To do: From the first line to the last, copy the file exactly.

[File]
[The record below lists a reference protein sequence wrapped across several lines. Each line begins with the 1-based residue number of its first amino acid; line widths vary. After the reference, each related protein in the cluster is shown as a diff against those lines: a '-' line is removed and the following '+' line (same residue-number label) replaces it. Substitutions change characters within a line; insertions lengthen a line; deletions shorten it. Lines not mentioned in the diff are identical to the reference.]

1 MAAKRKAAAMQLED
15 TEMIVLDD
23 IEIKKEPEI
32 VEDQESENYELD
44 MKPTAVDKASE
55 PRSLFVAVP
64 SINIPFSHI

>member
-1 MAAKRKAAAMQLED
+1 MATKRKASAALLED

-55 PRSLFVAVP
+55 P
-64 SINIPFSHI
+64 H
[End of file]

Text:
[The record below lists a reference protein sequence wrapped across several lines. Each line begins with the 1-based residue number of its first amino acid; line widths vary. After the reference, each related protein in the cluster is shown as a diff against those lines: a '-' line is removed and the following '+' line (same residue-number label) replaces it. Substitutions change characters within a line; insertions lengthen a line; deletions shorten it. Lines not mentioned in the diff are identical to the reference.]

1 MAAKRKAAAMQLED
15 TEMIVLDD
23 IEIKKEPEI
32 VEDQESENYELD
44 MKPTAVDKASE
55 PRSLFVAVP
64 SINIPFSHI

>member
-1 MAAKRKAAAMQLED
+1 MATKRKASAALLED

-55 PRSLFVAVP
+55 P
-64 SINIPFSHI
+64 H